Monday, March 28, 2016

Grandson Might Have Autism

Mar. 28, 2016

Dear Cathy:

My daughter was young when she had her baby. I am concerned that my grandson may have autism. He is 14 months old and never laughs or giggles out loud. He also never have responses when spoken to. Sometimes he smiles slightly but he is already walking so is there anything to be concerned about. At his age, he has already had 10 vaccinations. Concerned Grandmother, Michigan

Dear Concerned Grandmother:

Having too many vaccinations that close together that contains heavy metals that turns the brain off and eating GMO processed foods that contains heavy metals can certainly turn off the brain, especially of a young child. So it's important to monitor his progress along the way.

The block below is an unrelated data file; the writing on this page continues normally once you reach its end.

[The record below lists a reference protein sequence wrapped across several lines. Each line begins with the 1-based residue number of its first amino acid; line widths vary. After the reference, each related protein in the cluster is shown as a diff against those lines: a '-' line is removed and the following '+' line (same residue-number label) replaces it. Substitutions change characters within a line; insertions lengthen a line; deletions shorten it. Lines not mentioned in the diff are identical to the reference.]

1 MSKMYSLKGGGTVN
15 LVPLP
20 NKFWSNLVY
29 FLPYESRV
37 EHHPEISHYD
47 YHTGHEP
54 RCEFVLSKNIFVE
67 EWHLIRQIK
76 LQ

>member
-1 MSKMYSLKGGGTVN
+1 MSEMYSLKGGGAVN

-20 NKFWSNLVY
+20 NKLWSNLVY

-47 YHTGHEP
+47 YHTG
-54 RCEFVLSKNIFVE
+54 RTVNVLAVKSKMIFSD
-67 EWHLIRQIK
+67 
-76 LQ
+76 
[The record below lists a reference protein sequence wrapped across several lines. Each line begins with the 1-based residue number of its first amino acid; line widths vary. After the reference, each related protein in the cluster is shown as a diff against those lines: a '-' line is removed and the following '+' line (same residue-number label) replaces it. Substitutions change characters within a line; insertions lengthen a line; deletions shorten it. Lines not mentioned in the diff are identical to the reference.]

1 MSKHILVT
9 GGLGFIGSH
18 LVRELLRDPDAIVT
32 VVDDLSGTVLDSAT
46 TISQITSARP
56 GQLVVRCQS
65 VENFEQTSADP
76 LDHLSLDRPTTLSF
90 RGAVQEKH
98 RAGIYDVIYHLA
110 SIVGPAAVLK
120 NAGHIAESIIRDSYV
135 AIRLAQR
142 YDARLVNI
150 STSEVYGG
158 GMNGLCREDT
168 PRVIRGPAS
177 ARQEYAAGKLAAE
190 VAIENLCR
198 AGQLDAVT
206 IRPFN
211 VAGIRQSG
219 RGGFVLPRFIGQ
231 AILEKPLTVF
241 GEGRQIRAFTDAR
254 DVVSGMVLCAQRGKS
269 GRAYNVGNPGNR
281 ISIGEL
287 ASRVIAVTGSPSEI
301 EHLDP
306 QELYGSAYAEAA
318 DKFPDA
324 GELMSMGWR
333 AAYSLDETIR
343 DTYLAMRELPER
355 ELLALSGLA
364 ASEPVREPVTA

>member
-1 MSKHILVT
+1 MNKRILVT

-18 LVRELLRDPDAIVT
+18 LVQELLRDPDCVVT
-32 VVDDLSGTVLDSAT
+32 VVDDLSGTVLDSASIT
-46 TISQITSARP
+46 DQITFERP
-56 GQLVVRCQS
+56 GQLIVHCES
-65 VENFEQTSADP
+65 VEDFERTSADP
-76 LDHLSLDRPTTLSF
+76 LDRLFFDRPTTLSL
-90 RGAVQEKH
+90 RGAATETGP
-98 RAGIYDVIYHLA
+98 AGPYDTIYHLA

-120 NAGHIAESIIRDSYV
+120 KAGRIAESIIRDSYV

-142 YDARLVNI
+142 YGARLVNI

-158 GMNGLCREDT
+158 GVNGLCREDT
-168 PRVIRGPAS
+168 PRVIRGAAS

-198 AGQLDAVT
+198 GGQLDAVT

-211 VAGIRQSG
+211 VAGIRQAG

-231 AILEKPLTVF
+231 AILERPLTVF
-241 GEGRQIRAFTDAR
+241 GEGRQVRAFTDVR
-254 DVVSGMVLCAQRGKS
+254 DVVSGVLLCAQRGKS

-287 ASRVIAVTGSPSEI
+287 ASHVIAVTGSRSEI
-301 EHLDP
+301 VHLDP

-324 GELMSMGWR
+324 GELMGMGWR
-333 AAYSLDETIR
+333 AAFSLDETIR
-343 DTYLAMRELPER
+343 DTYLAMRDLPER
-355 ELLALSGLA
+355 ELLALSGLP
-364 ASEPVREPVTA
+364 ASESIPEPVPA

Autism affects mostly male children so you have the right to be concerned about your grandchild, especially if the child’s mother and father are too young to really see what is happening. 

Supposedly, pediatricians performs developmental screenings at each and every visit, and any delays out of the ordinary should be investigated further. Typical autistic features include social interaction difficulties and speech delay.

Autism is a very difficult diagnosis to establish because of the age of a child. Most pediatricians will do an M-CHAT (Modified Checklist for Autism in Toddlers) at 18 months of age. 

If it reveals areas of concern, a full developmental assessment is recommended but what most of us know today is that many in the medical industry do not follow through with patients -- so it will be up to the parents and other relatives, like yourself, to make sure your grandson get what he needs.

Make it a point to visit the pediatrician with your daughter on the next doctor's visit and bring up any questions you might have. Early detection and early treatment will be the key for your grandchild to develop correctly so again stay involved with this issue. You should be commended as a grandmother.

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